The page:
of you than I am, I should not have taken this way of writing to the Spectator, to inform a woman whom God and nature has placed under my direction, with what I request of her ; but since you are so indis"creet as not to take the hint which I gave you in that paper, I must tell you, Madam, in so many ' words, that you have for a long and tedious space

of time acted a part unsuitable to the sense you ought to have of the subordination in which you are placed. And I must acquaint you, once for all, that

the fellow without, ha Toni! (here the footman entered, and answered, Madam) sirrah, do not you * know my voice ? look upon me when I speak to you: • I say, Madam, this fellow here is to know of me myself, whether I am at leisure to see company or not. I am from this hour master of this house; and my • business in it, and every where else, is to behave • myself in such a manner as it shall hereafter be an ' honour to you to bear my name; and your pride, ' that you are the delight, the darling and ornament of a man of honour, useful and esteemed by his friends; and I no longer one that has buried some merit in the world, in compliance to a froward hu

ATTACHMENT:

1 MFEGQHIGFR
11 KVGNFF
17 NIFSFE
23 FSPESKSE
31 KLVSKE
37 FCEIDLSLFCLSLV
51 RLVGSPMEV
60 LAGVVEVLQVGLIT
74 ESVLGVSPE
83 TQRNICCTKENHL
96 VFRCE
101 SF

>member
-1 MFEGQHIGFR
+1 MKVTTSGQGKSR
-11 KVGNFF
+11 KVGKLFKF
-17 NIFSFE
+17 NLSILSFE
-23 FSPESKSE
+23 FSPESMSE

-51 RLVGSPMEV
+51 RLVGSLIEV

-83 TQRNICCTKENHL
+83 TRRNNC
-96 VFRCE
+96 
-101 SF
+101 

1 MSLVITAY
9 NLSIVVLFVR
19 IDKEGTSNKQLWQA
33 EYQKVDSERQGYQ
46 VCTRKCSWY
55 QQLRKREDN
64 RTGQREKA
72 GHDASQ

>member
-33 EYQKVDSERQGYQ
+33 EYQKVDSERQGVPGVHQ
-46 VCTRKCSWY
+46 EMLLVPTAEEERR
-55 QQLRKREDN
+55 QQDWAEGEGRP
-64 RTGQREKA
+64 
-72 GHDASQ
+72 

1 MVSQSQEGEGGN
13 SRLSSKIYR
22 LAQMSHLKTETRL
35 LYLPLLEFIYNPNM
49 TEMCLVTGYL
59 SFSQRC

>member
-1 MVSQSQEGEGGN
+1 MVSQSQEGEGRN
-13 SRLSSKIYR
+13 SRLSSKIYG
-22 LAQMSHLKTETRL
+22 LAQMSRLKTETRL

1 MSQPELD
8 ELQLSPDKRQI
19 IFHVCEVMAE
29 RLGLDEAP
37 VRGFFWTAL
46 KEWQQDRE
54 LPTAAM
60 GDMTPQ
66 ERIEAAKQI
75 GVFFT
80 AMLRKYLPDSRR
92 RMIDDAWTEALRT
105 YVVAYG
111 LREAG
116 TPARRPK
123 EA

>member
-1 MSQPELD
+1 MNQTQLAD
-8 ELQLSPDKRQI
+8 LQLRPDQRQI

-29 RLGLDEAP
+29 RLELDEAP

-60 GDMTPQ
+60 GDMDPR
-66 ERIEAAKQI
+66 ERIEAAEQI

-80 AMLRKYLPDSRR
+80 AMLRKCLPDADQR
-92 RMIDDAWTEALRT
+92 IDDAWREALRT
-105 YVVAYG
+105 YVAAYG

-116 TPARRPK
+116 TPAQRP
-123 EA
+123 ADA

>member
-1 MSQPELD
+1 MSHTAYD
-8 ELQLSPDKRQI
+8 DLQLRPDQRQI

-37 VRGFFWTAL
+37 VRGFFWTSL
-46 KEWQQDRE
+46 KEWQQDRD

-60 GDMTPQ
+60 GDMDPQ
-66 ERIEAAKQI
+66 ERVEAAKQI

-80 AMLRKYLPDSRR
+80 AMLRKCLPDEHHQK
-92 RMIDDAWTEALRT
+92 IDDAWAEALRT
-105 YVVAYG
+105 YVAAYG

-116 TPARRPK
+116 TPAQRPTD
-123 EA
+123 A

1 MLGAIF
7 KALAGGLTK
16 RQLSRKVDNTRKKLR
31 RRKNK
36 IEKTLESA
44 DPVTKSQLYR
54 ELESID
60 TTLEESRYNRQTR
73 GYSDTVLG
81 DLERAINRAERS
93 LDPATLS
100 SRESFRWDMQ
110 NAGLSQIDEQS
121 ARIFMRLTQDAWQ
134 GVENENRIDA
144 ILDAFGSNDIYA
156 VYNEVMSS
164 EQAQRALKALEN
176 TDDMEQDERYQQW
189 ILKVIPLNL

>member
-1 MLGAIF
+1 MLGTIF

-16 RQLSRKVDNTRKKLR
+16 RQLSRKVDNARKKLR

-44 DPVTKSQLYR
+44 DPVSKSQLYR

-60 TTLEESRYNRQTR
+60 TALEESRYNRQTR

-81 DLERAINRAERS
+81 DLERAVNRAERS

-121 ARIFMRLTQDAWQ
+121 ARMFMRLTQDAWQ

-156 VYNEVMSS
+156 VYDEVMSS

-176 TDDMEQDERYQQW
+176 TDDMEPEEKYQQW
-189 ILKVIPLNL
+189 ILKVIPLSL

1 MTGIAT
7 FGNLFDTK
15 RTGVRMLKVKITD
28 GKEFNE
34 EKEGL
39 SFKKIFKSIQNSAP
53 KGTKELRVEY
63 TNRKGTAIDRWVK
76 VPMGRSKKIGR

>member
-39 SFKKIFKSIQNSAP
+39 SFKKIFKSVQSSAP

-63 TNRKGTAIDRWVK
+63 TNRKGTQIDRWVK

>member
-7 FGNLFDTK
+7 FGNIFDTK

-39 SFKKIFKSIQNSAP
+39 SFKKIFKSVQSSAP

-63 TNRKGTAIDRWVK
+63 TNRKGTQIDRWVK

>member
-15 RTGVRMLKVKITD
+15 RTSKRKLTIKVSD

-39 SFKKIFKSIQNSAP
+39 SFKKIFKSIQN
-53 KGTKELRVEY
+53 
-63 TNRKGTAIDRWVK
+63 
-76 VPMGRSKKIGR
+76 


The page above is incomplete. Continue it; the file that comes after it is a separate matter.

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mour which has grown upon an agreeable woman by « his indulgence. Mr. Freeman ended this with a • tenderness in his aspect and a down-cast eye, which

shewed he was extremely moved at the anguish he

saw her in ; for she sat swelling with passion, and • her eyes firmly fixed on the fire ; when I, fearing • he would lose all again, took upon me to provoke her